Archaeologists from Italy, the United States, and Egypt excavating a dried-up lagoon known as Mersa Gawasis have unearthed traces of an ancient harbor that once launched early voyages like Hatshepsut’s onto the open ocean. Some of the site’s most evocative evidence for the ancient Egyptians’ seafaring prowess is concealed behind a modern steel door set into a cliff just 700 feet or so from the Red Sea shore. Inside is a man-made cave about 70 feet deep. Lightbulbs powered by a gas generator thrumming just outside illuminate pockets of work: Here, an excavator carefully brushes sand and debris away from a 3,800-year-old reed mat; there, conservation experts photograph wood planks, chemically preserve them, and wrap them for storage.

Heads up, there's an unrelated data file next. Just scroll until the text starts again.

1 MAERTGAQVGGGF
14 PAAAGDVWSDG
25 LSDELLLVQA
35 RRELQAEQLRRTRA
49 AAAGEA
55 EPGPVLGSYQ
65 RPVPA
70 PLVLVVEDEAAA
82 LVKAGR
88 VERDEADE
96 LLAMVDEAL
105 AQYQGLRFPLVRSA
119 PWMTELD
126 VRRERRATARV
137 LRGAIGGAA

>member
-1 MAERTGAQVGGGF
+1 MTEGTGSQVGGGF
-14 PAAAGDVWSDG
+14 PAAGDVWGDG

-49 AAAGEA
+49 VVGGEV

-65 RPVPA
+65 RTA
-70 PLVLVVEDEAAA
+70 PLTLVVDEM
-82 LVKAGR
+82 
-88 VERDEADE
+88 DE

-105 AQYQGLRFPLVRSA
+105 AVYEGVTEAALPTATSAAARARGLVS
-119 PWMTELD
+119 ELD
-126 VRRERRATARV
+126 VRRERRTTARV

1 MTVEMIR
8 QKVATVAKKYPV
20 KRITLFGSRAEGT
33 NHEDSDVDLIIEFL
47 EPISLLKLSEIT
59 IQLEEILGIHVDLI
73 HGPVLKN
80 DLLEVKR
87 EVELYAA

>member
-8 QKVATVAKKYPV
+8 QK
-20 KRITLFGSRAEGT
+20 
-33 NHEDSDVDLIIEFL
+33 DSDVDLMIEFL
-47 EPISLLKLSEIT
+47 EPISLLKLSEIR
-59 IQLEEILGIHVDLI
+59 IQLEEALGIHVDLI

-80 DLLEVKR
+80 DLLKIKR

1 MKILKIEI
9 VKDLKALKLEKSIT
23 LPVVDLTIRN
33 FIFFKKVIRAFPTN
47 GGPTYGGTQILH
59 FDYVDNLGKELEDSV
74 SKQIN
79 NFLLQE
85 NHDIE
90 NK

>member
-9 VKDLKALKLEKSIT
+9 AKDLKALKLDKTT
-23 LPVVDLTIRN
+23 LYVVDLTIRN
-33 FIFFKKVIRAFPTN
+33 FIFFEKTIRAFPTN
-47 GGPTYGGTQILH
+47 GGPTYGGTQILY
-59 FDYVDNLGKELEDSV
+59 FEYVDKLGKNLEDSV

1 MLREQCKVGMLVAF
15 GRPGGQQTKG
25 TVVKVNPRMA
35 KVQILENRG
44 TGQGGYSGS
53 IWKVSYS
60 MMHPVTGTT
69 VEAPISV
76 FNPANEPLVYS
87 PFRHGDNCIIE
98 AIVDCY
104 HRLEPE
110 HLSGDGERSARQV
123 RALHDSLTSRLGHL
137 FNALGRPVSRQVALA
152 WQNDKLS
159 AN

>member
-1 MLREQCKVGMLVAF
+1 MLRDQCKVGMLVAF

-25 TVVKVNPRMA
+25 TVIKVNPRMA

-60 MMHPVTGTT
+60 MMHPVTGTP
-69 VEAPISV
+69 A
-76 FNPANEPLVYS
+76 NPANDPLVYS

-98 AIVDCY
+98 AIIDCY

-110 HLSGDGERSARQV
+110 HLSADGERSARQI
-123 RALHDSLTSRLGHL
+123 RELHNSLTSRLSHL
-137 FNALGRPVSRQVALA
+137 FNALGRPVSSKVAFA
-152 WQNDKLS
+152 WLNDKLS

|4000 year Egyptian ship plank|
|4000 year Egyptian rope coils|
The rope is woven from papyrus, a clue that it may have come from the Nile Valley, where the paperlike material was common. Archaeologists found it neatly, professionally coiled and stacked, presumably by ancient mariners just before they left the shelter of the cave for the last time.
Boston University archaeologist Kathryn Bard and an international team have uncovered six other caves at Mersa Gawasis. The evidence they have found, including the remains of the oldest seagoing ships ever discovered, offers hard proof of the Egyptians’ nautical roots and important clues to the location of Punt. “These new finds remove all doubt that you reach Punt by sea,” Baines says. “The Egyptians must have had considerable seagoing experience.”
|1400 B.C. Egyptian merchant ship|
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